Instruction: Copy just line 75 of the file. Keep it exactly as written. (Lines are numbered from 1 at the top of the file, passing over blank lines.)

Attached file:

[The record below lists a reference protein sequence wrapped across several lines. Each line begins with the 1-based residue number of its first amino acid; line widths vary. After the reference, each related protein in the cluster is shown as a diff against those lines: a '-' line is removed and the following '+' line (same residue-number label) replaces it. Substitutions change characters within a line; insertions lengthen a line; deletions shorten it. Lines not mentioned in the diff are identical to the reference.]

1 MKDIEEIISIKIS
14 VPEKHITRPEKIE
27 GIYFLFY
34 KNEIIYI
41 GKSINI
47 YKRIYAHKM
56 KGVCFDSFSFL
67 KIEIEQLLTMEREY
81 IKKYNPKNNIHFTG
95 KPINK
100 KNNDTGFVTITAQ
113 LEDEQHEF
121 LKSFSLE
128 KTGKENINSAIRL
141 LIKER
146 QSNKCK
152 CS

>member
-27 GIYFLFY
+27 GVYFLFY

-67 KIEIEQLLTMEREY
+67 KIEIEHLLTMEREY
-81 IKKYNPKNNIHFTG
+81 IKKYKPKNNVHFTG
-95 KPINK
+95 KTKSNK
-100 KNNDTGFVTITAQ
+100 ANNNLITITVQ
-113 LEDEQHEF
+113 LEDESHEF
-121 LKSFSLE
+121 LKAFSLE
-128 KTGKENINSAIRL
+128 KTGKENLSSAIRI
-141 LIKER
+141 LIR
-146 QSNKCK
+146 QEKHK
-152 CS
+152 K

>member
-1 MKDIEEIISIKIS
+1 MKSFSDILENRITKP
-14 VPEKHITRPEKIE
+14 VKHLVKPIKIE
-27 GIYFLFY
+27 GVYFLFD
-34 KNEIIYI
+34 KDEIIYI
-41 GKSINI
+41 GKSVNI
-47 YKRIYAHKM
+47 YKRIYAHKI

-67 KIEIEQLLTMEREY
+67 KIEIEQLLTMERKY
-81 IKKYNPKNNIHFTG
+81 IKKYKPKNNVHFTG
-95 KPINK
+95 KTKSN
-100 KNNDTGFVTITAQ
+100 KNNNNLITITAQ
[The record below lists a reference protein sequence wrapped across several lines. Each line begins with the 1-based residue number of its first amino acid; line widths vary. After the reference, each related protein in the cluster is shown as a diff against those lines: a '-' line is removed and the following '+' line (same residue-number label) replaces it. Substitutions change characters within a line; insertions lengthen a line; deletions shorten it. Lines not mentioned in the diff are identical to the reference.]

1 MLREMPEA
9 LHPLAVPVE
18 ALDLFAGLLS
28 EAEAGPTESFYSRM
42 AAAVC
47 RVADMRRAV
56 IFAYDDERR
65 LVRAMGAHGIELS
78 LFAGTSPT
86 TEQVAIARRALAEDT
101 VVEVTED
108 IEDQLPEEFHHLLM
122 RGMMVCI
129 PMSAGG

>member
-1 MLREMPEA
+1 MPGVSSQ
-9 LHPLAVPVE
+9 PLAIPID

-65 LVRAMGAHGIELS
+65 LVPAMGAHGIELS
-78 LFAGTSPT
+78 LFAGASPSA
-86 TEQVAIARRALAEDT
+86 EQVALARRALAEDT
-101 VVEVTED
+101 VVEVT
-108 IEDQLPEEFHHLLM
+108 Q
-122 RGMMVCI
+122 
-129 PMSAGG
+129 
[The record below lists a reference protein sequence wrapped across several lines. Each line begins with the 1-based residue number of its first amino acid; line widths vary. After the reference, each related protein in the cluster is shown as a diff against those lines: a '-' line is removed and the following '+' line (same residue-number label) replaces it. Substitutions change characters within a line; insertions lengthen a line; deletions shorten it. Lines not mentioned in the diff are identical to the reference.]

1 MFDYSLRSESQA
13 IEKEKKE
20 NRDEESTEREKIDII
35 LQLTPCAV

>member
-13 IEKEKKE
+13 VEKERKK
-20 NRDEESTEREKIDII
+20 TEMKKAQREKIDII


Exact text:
108 IEDQLPEEFHHLLM